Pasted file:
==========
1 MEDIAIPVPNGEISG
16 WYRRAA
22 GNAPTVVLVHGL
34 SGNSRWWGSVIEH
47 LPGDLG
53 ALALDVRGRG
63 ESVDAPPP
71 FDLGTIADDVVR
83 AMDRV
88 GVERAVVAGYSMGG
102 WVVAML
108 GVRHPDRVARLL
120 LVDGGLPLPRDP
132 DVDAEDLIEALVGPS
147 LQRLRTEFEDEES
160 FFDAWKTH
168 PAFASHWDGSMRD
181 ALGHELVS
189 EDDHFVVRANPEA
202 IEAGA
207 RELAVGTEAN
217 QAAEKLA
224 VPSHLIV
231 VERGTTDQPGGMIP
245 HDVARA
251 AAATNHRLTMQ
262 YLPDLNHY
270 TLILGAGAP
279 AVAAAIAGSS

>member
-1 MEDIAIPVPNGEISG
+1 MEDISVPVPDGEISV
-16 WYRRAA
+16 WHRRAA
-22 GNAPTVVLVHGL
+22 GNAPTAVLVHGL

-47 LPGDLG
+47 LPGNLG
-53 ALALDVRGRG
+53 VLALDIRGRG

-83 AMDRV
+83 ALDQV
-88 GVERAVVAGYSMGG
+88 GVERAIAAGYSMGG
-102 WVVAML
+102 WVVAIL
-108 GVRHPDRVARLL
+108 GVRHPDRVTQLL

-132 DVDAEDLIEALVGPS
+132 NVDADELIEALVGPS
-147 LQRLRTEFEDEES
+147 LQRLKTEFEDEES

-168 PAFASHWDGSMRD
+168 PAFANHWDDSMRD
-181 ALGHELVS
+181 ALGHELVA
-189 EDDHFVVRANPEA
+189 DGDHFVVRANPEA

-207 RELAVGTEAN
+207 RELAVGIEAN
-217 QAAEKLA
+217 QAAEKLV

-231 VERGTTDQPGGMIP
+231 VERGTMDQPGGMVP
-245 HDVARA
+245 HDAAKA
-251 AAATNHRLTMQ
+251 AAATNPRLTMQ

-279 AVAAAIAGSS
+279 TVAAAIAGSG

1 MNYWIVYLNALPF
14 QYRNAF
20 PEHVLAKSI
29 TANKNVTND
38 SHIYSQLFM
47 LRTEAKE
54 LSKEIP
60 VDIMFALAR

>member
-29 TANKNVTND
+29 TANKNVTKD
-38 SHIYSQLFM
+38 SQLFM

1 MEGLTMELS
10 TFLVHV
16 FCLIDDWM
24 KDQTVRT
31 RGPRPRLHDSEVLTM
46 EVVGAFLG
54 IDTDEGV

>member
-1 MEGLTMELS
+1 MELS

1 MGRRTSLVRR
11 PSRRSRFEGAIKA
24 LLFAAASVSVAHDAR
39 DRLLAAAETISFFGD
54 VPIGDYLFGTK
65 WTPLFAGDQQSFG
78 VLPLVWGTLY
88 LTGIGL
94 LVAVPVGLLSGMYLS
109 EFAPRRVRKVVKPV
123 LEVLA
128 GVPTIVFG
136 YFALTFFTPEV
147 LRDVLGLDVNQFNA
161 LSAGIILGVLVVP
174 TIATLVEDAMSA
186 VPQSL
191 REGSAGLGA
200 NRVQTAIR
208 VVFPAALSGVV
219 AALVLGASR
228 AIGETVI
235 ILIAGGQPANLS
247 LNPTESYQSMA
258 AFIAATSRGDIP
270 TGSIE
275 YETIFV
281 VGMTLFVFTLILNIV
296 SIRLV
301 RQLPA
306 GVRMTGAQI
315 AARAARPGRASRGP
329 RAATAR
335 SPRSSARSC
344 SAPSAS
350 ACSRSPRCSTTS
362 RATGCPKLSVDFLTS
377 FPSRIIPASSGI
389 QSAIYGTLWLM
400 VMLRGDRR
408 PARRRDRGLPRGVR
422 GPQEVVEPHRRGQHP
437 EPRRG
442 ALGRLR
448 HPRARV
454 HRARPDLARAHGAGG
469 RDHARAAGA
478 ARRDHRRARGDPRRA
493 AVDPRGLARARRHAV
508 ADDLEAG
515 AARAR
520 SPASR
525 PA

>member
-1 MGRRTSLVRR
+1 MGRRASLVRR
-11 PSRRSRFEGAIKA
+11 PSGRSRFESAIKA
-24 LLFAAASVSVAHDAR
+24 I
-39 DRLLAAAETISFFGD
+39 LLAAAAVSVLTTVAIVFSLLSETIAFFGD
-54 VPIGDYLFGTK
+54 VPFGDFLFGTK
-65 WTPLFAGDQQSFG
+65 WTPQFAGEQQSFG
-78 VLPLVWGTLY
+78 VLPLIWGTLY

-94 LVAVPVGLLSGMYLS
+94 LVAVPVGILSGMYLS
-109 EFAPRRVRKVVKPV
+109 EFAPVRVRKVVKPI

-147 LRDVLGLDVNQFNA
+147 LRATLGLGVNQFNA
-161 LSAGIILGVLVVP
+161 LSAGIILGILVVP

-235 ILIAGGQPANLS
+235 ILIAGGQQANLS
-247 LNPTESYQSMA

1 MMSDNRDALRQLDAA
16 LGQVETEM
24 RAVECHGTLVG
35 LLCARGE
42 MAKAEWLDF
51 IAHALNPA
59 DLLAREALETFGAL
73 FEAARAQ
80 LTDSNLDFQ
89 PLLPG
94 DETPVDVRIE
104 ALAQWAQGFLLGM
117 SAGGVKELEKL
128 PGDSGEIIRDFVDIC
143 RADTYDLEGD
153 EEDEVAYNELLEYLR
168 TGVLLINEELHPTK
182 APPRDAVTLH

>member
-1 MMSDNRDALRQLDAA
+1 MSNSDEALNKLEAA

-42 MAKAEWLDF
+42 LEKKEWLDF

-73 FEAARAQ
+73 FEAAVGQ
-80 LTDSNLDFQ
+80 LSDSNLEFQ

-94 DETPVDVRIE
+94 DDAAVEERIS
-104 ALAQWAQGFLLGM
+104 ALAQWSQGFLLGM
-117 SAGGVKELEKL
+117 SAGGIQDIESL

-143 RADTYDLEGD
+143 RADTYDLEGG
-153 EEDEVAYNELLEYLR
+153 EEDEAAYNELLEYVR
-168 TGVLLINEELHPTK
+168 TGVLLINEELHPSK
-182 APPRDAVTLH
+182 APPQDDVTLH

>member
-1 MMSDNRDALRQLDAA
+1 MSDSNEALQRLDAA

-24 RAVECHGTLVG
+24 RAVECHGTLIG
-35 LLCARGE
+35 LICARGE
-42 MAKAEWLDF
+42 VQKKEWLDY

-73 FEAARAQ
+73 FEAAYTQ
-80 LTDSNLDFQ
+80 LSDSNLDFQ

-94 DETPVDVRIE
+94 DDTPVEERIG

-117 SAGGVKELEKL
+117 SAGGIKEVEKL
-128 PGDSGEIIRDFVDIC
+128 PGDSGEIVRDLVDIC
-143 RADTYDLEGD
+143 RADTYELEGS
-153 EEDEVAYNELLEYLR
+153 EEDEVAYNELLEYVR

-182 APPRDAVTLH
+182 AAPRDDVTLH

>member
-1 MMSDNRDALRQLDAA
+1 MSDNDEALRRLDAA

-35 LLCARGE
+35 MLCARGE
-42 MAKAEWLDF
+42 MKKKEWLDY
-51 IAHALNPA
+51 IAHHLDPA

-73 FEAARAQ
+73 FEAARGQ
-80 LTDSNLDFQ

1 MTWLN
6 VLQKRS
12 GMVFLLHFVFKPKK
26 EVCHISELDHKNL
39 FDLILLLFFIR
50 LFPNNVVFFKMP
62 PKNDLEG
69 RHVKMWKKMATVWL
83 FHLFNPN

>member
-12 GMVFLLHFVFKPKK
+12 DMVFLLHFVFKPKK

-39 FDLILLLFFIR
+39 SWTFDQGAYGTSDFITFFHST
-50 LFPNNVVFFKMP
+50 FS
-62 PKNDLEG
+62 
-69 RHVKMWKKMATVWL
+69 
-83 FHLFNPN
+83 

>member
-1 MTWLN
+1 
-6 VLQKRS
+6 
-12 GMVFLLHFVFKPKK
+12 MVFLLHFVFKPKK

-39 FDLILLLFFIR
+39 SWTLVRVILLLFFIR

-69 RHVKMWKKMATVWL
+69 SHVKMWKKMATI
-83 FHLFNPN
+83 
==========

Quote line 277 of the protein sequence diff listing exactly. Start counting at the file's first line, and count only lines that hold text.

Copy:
+6 